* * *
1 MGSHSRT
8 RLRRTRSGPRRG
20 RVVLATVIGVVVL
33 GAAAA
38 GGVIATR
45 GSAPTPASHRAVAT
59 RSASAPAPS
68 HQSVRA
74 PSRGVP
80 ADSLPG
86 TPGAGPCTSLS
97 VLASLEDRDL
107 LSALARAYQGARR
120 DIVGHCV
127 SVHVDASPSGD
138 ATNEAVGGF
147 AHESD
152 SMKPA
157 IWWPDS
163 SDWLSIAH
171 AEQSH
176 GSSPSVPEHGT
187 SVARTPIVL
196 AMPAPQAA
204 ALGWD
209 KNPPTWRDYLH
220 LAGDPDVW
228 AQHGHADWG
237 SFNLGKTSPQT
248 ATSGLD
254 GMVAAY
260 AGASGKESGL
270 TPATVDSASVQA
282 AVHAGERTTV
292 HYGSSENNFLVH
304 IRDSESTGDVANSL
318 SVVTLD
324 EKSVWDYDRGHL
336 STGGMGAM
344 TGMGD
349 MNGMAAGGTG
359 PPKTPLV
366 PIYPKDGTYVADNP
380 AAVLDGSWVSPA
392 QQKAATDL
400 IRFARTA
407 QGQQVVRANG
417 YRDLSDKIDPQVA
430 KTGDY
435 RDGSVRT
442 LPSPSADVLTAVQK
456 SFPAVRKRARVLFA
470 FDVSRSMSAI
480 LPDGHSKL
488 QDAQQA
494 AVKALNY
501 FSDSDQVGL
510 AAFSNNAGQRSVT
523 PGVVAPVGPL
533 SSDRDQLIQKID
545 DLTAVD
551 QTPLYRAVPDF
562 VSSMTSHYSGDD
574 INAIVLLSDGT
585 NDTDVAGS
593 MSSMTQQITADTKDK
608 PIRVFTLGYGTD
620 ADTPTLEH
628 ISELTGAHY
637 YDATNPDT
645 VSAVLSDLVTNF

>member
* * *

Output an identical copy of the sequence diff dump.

1 MGSHSRT
8 RLRRTRSGPRRG
20 RVVLATVIGVVVL
33 GAAAA
38 GGVIATR
45 GSAPTPASHRAVAT
59 RSASAPAPS
68 HQSVRA
74 PSRGVP
80 ADSLPG
86 TPGAGPCTSLS
97 VLASLEDRDL
107 LSALARAYQGARR
120 DIVGHCV
127 SVHVDASPSGD
138 ATNEAVGGF
147 AHESD
152 SMKPA
157 IWWPDS
163 SDWLSIAH
171 AEQSH
176 GSSPSVPEHGT
187 SVARTPIVL
196 AMPAPQAA
204 ALGWD
209 KNPPTWRDYLH
220 LAGDPDVW
228 AQHGHADWG
237 SFNLGKTSPQT
248 ATSGLD
254 GMVAAY
260 AGASGKESGL
270 TPATVDSASVQA
282 AVHAGERTTV
292 HYGSSENNFLVH
304 IRDSESTGDVANSL
318 SVVTLD
324 EKSVWDYDRGHL
336 STGGMGAM
344 TGMGD
349 MNGMAAGGTG
359 PPKTPLV
366 PIYPKDGTYVADNP
380 AAVLDGSWVSPA
392 QQKAATDL
400 IRFARTA
407 QGQQVVRANG
417 YRDLSDKIDPQVA
430 KTGDY
435 RDGSVRT
442 LPSPSADVLTAVQK
456 SFPAVRKRARVLFA
470 FDVSRSMSAI
480 LPDGHSKL
488 QDAQQA
494 AVKALNY
501 FSDSDQVGL
510 AAFSNNAGQRSVT
523 PGVVAPVGPL
533 SSDRDQLIQKID
545 DLTAVD
551 QTPLYRAVPDF
562 VSSMTSHYSGDD
574 INAIVLLSDGT
585 NDTDVAGS
593 MSSMTQQITADTKDK
608 PIRVFTLGYGTD
620 ADTPTLEH
628 ISELTGAHY
637 YDATNPDT
645 VSAVLSDLVTNF

>member